I am in Boston, on the twenty sixth floor of the Copley Marriott Hotel, waiting out the storm. I have not been to ASTRO, my professional society meeting in three years. I passed when the meeting was in San Diego two years ago, and Miami last year so that I could come to Boston, because I did my residency training here, started my career and my family here, and lived here for fifteen years. And besides, New England is so lovely in the fall. I chose my hotel carefully—not too far from the Convention Center, and very close to the restaurants and shopping in Back Bay. I had it all planned. All except for Hurricane Sandy. I arrived here with my office manager on Saturday night, and managed to get in a half day at the meeting yesterday. Today they “called it” at noon, and here I am back in my hotel room. Tonight’s parties have all been cancelled but there seems to be a lively crew at the hotel bar. I’m sure I will be joining them shortly.
We all say that we attend these meetings to learn what’s new in our field of radiation oncology, but the truth is that it’s very hard to learn anything when you run into an old teacher, or resident, or medical student between each lecture and it is ever so much more fun to sit and talk. I bumped into one of my very first residents yesterday afternoon. I mentioned that I had been writing down some of my old stories, and she piped in, “I have one for you—it’s about you! I’ve never forgotten it.” I said, “Oh, do tell me.” I was a first year attending, and being responsible for a resident was a frightening prospect, although I tried very hard not to show it.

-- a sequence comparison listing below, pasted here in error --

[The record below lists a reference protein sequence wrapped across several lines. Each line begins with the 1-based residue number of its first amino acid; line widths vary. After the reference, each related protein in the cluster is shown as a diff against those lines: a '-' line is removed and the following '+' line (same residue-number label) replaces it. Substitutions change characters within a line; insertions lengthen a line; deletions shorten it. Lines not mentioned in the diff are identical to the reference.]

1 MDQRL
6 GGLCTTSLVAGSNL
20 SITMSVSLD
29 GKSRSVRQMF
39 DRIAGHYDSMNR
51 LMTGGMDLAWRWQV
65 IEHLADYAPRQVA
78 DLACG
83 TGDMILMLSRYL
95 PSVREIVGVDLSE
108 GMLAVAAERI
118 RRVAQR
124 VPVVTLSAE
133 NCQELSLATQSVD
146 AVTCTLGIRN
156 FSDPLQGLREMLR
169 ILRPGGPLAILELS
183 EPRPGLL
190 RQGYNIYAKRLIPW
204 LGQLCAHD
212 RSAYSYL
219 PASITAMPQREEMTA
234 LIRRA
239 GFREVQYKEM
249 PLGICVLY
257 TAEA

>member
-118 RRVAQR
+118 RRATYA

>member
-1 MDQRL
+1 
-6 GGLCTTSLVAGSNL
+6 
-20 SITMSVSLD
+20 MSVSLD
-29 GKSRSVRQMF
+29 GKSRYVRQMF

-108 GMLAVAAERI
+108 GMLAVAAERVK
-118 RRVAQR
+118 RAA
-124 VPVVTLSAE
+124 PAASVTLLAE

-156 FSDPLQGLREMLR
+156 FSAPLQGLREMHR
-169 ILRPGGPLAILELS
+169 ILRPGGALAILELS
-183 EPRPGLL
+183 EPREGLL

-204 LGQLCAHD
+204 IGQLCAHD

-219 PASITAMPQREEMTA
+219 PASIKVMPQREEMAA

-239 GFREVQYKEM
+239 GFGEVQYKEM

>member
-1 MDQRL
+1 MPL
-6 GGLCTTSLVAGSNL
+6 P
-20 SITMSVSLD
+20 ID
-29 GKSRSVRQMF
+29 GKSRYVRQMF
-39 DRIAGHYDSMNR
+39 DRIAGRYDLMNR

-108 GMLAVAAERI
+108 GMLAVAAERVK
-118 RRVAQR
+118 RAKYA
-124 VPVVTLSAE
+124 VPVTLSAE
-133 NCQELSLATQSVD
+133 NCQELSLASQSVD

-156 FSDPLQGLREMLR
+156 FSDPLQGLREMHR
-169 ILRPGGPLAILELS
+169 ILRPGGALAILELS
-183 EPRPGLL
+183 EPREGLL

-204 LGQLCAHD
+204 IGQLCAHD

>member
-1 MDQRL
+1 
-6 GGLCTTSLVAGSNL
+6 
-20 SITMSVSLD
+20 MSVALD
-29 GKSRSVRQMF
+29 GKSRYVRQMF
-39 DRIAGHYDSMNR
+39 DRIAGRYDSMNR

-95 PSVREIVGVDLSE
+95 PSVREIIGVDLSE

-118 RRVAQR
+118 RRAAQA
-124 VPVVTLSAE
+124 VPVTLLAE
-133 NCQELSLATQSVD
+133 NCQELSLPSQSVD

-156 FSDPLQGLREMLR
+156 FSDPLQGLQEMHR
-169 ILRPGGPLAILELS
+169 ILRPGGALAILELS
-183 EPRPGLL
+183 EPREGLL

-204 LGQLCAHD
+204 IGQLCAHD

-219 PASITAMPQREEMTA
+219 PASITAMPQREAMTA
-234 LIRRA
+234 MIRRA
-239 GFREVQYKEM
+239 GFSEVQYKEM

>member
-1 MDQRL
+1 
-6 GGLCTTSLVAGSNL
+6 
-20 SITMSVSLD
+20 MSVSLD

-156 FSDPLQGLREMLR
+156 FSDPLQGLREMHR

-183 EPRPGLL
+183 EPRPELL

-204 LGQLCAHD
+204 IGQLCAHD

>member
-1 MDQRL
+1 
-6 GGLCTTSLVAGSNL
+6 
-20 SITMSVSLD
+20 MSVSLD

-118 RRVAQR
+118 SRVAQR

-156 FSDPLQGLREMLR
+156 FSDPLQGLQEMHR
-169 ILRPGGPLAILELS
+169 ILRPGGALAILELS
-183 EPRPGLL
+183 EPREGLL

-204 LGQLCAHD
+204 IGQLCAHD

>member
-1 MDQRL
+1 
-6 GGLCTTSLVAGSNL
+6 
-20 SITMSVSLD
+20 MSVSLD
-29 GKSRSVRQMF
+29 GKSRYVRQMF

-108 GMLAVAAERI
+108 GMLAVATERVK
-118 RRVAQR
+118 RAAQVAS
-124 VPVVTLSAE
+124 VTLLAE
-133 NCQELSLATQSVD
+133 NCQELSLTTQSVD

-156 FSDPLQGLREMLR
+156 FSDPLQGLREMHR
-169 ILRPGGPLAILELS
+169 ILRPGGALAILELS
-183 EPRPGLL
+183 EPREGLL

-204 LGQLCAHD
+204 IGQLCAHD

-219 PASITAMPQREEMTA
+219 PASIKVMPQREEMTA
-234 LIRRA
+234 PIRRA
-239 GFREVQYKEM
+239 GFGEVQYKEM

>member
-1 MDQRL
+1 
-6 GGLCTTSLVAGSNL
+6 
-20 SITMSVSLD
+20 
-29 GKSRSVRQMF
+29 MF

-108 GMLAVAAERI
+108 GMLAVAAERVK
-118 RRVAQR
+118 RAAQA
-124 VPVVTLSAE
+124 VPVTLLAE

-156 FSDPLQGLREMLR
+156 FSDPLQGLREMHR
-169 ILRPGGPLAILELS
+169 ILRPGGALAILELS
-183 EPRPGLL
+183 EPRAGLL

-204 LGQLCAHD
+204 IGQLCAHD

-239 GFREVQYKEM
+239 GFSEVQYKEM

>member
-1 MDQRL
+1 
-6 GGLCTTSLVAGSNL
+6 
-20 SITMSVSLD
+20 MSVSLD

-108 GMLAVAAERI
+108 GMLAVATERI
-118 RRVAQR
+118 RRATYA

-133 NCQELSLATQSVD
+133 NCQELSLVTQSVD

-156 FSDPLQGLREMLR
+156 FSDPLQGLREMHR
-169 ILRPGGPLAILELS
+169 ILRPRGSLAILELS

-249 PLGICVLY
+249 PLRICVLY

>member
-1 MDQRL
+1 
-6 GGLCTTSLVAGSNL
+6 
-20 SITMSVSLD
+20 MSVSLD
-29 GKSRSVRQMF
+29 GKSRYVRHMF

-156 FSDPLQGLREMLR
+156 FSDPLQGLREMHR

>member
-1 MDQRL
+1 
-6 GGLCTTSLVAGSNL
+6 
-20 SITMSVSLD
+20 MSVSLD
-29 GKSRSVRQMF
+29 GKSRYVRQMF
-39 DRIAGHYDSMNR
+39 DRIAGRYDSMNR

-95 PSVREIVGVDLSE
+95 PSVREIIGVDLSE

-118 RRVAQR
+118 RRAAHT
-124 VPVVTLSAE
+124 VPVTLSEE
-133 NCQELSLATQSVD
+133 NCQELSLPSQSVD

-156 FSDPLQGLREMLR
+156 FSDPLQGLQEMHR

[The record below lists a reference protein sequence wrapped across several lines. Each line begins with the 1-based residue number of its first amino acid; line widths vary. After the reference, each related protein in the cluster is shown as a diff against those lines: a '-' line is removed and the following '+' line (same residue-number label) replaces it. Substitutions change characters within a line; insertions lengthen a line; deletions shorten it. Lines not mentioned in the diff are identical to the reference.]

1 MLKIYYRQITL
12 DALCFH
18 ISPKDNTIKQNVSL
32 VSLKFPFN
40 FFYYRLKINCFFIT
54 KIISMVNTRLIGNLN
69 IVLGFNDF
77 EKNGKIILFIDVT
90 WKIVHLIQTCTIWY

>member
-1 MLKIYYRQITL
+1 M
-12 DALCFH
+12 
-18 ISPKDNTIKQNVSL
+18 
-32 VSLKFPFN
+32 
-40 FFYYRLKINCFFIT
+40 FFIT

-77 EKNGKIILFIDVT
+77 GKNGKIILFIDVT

She said, “It was during my very first few weeks of residency. I was called up to the ICU to consult on a 91 year old woman who was at the end of her life, on a ventilator. The situation was dire, but they called us to ask about treating a large skin cancer on her face with radiation. I knew that there was no way we could get her downstairs to treat her, but I didn’t know what to say on her chart. So I came and asked you!” I said, “What did I say?” She said, “You told me to go up there and write on her chart: SURELY YOU JEST!”
Apparently my sarcastic sense of humor hasn’t changed much in the twenty seven years since that day. It’s how we oncology folk get through it all
I LOVE IT!
However, that is a sad commentary on the unrealistic end-of-life care seen at probably far too many hospitals.
LOL oh M that’s great.
Great story. Sorry you are missing ASTRO. Sure you’re having fun anyway.
Speaking of giving radiation therapy to terminal patients, I know you always had a rule: “never treat anyone on their last day of life.”
Bad a$$ doctor, you are. (Yoda speak)